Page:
Casey Beck ( he / him )

Artist Statement

The vessels that I make stive to build harmony between utility, form, and surface through a gentle coercion of process, while challenging the notions and assumptions of the form’s representations. My work is greatly concerned with exercising the restraint that is required by simplicity and paying attention to the necessary details concerned within a specific form without becoming overly fussy. My vessels are made quickly and with an economy of means while still striving to build strong, dynamic and tight forms. I strive to capture the poetry of the process and capitalize on the inconsistencies of the hand and clay, while simultaneously not allowing for the hand to speak too loudly. The materiality of the clay is ever present and remnants of its reaction to the process are left to softly speak. Particles of sand draw rousing lines through the clay as it is worked. The clay responds to tool marks and the hand, quietly displaying transient moments captured in time. I find beauty in the dynamic, soft dance between my hands as the maker and the vessel that is formed through their actions. As this happens, Intuition guides me as I search for a space in which there is no hesitation nor perplexity. These vessels are made of soft clay and on a slow turning wheel, allowing for the repetition of the wheel’s rhythm to be left as a visual cue to the process and giving voice to the material. This repetition is built upon with concentricity found throughout each vessel. Rings are left on the insides of pots to build visual play between the object and the process of using the object. Edges create visual breaks in the composition, creating plains on which the frozen expressions of process highlight the depth of surface. The surfaces capitalize on the imperfections in the clay, creating rawness and unevenness that offer richness and further depth. Line is emphasized by the endings and beginning of pots and frame soft, healthy volumes with strong postures. The overall forms are minimal contrasting their surface containing layers of depth and vigor. Through these processes, I am seeking to capture a sense of time and natural ephemeral phenomenon. By layering these materials and processes erosion and reconstruction simultaneously occur and are emphasized through coloration and surface treatment. The sand not only illuminates the surface like a star in the sky, but it also mimics the localized and sporadic melting of a piece of salt on a snowy sidewalk. Bands of dancing color created by the firing process bring forth the essence of topography created through millions of years of sedimentation and erosion or wind over a snowy plane. Weathering is something we experience every day, whether it is the slow erosion of a sidewalk from the pitter patter of daily life or the meandering rivers of western Wisconsin finding new paths and creating ox bows, the world around us is continuously decaying and transforming into something new. Finding these patterns of transformation in just the right moment is like finding a gem. Distilling the essence of these patterns into my pottery creates an ephemeral moment vitrified in time. Furthermore, the sense of time is built upon by use, and utility demands trust in the object. My pots are willing and accepting of use, while also challenging the notions of it. Form and surface gently dictate the ways in which food is oriented on a plate, or how a hand grasps an object. Lips and handles are thoughtfully inviting yet orient the user in a way that creates awareness in the process of using it. I find beauty in this heightened sense of awareness created by the interaction between user and object. Delicate traces and faint evidence of the ephemeral process are left to be discovered while continual use brings intrinsic and transient beauty to each pot that is rediscovered through this thoughtful conversation and time spent with the pots. My pots are continuously in a state of becoming. With each use, they yearn for more and build relationships to their surroundings and capabilities. The notion of completion has no basis in my pottery and impressions are to be forever new. It is the transient cycles of use that make them and give them substance. Food, drink, and good company transform the vessels, while the vessels give back and bring together that good company and contain food and drink, transforming it into an experience. What I aim to do as a potter is build a complex canvas worthy of an accepting discovery that also offers a space for nourishment.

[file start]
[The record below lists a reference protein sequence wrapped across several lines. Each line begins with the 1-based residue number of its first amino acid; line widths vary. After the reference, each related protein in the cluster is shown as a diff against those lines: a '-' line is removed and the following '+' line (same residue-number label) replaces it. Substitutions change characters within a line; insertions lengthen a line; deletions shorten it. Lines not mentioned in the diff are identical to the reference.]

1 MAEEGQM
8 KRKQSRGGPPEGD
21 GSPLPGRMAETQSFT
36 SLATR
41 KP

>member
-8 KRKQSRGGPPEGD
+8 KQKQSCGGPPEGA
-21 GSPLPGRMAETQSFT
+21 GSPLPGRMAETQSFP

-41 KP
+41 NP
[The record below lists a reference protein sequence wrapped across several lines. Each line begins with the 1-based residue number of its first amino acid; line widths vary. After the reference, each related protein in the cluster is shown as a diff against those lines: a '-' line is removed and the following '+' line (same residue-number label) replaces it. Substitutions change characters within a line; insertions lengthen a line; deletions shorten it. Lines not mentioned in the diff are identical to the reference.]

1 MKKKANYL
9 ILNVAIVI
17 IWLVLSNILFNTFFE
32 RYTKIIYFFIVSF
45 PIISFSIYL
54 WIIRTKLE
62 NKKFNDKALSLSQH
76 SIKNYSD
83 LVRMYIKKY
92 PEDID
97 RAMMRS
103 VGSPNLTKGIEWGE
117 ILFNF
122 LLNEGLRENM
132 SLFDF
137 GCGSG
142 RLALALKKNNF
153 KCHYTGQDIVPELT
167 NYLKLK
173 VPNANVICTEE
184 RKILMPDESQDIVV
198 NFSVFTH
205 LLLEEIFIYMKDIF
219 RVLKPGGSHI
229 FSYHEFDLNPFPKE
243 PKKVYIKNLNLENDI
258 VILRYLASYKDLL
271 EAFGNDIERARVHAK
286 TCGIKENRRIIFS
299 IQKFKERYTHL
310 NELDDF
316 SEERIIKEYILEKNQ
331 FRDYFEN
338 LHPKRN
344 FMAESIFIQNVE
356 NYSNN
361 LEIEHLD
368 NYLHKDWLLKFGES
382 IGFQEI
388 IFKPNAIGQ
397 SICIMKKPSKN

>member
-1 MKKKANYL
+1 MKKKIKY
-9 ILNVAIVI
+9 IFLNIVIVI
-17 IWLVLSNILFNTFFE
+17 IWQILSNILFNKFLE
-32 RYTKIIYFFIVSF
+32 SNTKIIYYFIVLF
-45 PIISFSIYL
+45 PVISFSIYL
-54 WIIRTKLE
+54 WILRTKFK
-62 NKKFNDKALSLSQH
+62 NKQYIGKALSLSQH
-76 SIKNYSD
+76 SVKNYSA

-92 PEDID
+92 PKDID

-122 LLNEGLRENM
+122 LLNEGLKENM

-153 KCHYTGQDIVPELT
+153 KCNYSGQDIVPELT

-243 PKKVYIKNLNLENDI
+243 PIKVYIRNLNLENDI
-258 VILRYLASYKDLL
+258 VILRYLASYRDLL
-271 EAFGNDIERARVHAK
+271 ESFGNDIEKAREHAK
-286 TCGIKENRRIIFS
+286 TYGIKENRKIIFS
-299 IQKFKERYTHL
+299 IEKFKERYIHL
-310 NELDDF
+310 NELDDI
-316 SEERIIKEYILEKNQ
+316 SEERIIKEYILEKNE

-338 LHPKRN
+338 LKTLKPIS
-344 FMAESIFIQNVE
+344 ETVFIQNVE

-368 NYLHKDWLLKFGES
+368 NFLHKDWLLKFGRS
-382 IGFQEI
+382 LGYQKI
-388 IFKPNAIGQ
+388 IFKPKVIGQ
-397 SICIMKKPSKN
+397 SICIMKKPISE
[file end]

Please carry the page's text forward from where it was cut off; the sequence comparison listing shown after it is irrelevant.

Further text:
Beck is currently a third year Master of Fine Arts candidate at the University of Nebraska-Lincoln where he is studying ceramics. His current research focuses on the process of soda firing, which utilizes soda ash, or sodium carbonate, and its volatilization inside the nearly 2300°F gas-fired kiln to glaze his wares. The wares he makes are utilitarian and encourage a dialogue between user, process, material, and self. Beck holds a Bachelor of Fine Arts from the University of Wisconsin – River Falls, has been a resident artist at the Cub Creek Foundation in Virginia and Faenza Art Ceramic Center in Italy, was awarded the 2020 Jerome Ceramic Artist Project Grant through Northern Clay Center, is a 2023 Ceramics Monthly Emerging Artist and has taught making and firing workshops internationally.